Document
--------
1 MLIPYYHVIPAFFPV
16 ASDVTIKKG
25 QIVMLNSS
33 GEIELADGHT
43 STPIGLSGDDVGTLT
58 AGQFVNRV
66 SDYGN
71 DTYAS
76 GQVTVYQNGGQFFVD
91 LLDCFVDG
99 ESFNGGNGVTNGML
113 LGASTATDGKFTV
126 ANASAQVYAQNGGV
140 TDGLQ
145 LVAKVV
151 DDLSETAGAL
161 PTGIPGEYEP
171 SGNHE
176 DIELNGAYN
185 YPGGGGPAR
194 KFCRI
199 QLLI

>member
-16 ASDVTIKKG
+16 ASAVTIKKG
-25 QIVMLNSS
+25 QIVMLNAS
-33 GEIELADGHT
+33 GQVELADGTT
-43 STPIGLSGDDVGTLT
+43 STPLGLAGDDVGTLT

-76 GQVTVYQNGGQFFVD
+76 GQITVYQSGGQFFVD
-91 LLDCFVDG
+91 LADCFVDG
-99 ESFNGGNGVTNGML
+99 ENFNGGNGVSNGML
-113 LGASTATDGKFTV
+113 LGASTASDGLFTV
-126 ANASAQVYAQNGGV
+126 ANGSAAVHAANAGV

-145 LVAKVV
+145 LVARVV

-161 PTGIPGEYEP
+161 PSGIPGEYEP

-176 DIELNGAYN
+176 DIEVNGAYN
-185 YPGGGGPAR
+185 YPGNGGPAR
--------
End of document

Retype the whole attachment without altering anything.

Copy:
1 MLIPYYHVIPAFFPV
16 ASDVTIKKG
25 QIVMLNSS
33 GEIELADGHT
43 STPIGLSGDDVGTLT
58 AGQFVNRV
66 SDYGN
71 DTYAS
76 GQVTVYQNGGQFFVD
91 LLDCFVDG
99 ESFNGGNGVTNGML
113 LGASTATDGKFTV
126 ANASAQVYAQNGGV
140 TDGLQ
145 LVAKVV
151 DDLSETAGAL
161 PTGIPGEYEP
171 SGNHE
176 DIELNGAYN
185 YPGGGGPAR
194 KFCRI
199 QLLI

>member
-16 ASDVTIKKG
+16 ASAVTIKKG
-25 QIVMLNSS
+25 QIVMLNAS
-33 GEIELADGHT
+33 GQVELADGTT
-43 STPIGLSGDDVGTLT
+43 STPLGLAGDDVGTLT

-76 GQVTVYQNGGQFFVD
+76 GQITVYQSGGQFFVD
-91 LLDCFVDG
+91 LADCFVDG
-99 ESFNGGNGVTNGML
+99 ENFNGGNGVSNGML
-113 LGASTATDGKFTV
+113 LGASTASDGLFTV
-126 ANASAQVYAQNGGV
+126 ANGSAAVHAANAGV

-145 LVAKVV
+145 LVARVV

-161 PTGIPGEYEP
+161 PSGIPGEYEP

-176 DIELNGAYN
+176 DIEVNGAYN
-185 YPGGGGPAR
+185 YPGNGGPAR